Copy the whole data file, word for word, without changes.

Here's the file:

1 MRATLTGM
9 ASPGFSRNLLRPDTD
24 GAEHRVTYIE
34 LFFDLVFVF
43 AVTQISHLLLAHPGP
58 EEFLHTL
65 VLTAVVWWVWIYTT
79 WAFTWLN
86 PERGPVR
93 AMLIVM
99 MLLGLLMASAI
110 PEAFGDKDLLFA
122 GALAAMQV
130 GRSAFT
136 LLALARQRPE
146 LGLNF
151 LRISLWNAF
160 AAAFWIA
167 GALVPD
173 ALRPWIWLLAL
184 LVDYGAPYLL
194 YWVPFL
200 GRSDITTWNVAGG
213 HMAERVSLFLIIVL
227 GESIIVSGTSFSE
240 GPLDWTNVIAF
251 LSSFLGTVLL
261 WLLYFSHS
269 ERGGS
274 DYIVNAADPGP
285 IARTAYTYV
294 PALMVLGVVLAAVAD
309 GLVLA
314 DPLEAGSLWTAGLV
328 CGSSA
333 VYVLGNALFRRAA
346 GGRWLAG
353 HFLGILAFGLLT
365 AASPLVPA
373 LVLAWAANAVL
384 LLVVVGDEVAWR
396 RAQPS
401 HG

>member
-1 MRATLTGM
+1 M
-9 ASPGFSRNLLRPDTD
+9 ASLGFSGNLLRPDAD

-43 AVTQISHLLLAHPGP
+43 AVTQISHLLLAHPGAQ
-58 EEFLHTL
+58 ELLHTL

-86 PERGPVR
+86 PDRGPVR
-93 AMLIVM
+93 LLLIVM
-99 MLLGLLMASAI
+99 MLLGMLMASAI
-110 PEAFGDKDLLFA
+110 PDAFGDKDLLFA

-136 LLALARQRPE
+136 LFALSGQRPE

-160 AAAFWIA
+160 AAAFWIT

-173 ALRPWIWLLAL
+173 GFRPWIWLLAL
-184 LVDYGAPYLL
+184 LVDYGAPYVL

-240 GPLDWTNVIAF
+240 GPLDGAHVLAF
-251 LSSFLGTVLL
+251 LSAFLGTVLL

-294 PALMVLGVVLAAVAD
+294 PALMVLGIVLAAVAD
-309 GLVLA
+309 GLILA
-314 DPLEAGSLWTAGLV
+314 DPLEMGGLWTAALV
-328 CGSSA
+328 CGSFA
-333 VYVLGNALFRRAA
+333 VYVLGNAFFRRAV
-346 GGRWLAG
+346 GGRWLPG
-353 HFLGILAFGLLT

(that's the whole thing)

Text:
1 MRATLTGM
9 ASPGFSRNLLRPDTD
24 GAEHRVTYIE
34 LFFDLVFVF
43 AVTQISHLLLAHPGP
58 EEFLHTL
65 VLTAVVWWVWIYTT
79 WAFTWLN
86 PERGPVR
93 AMLIVM
99 MLLGLLMASAI
110 PEAFGDKDLLFA
122 GALAAMQV
130 GRSAFT
136 LLALARQRPE
146 LGLNF
151 LRISLWNAF
160 AAAFWIA
167 GALVPD
173 ALRPWIWLLAL
184 LVDYGAPYLL
194 YWVPFL
200 GRSDITTWNVAGG
213 HMAERVSLFLIIVL
227 GESIIVSGTSFSE
240 GPLDWTNVIAF
251 LSSFLGTVLL
261 WLLYFSHS
269 ERGGS
274 DYIVNAADPGP
285 IARTAYTYV
294 PALMVLGVVLAAVAD
309 GLVLA
314 DPLEAGSLWTAGLV
328 CGSSA
333 VYVLGNALFRRAA
346 GGRWLAG
353 HFLGILAFGLLT
365 AASPLVPA
373 LVLAWAANAVL
384 LLVVVGDEVAWR
396 RAQPS
401 HG

>member
-1 MRATLTGM
+1 M
-9 ASPGFSRNLLRPDTD
+9 ASLGFSGNLLRPDAD

-43 AVTQISHLLLAHPGP
+43 AVTQISHLLLAHPGAQ
-58 EEFLHTL
+58 ELLHTL

-86 PERGPVR
+86 PDRGPVR
-93 AMLIVM
+93 LLLIVM
-99 MLLGLLMASAI
+99 MLLGMLMASAI
-110 PEAFGDKDLLFA
+110 PDAFGDKDLLFA

-136 LLALARQRPE
+136 LFALSGQRPE

-160 AAAFWIA
+160 AAAFWIT

-173 ALRPWIWLLAL
+173 GFRPWIWLLAL
-184 LVDYGAPYLL
+184 LVDYGAPYVL

-240 GPLDWTNVIAF
+240 GPLDGAHVLAF
-251 LSSFLGTVLL
+251 LSAFLGTVLL

-294 PALMVLGVVLAAVAD
+294 PALMVLGIVLAAVAD
-309 GLVLA
+309 GLILA
-314 DPLEAGSLWTAGLV
+314 DPLEMGGLWTAALV
-328 CGSSA
+328 CGSFA
-333 VYVLGNALFRRAA
+333 VYVLGNAFFRRAV
-346 GGRWLAG
+346 GGRWLPG
-353 HFLGILAFGLLT